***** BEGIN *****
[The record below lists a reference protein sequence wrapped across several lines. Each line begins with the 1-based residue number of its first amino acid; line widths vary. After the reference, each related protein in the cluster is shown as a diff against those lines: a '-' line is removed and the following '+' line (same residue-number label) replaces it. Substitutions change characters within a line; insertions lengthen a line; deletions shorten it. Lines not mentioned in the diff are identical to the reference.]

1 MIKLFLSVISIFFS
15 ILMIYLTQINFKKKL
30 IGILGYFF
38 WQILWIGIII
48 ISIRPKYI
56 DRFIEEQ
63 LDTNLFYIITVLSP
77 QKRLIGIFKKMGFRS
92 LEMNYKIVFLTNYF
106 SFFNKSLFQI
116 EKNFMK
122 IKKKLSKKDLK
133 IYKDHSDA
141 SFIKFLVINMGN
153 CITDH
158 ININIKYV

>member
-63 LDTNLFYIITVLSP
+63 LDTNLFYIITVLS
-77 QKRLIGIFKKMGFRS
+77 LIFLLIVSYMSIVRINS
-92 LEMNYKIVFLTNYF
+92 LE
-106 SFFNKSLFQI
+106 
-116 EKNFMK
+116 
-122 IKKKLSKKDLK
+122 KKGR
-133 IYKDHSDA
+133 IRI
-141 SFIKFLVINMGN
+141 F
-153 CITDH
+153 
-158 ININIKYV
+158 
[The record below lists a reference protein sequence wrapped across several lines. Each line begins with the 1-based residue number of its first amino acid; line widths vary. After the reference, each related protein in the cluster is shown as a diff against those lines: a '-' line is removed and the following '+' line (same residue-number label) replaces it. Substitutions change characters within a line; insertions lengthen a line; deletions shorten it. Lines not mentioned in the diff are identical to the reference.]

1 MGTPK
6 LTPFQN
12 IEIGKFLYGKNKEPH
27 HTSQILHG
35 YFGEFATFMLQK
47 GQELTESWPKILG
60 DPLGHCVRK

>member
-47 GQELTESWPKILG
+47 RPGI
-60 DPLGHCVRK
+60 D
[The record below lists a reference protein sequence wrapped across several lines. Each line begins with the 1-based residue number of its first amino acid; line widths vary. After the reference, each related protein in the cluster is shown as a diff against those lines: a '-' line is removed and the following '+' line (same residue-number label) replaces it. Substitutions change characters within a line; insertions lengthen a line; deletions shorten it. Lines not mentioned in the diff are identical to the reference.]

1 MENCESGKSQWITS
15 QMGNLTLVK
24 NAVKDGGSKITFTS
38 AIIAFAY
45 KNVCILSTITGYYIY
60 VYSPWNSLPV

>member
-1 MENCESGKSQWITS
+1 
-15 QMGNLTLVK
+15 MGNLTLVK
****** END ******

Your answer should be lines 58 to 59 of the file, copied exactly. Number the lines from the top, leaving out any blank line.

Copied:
60 VYSPWNSLPV

>member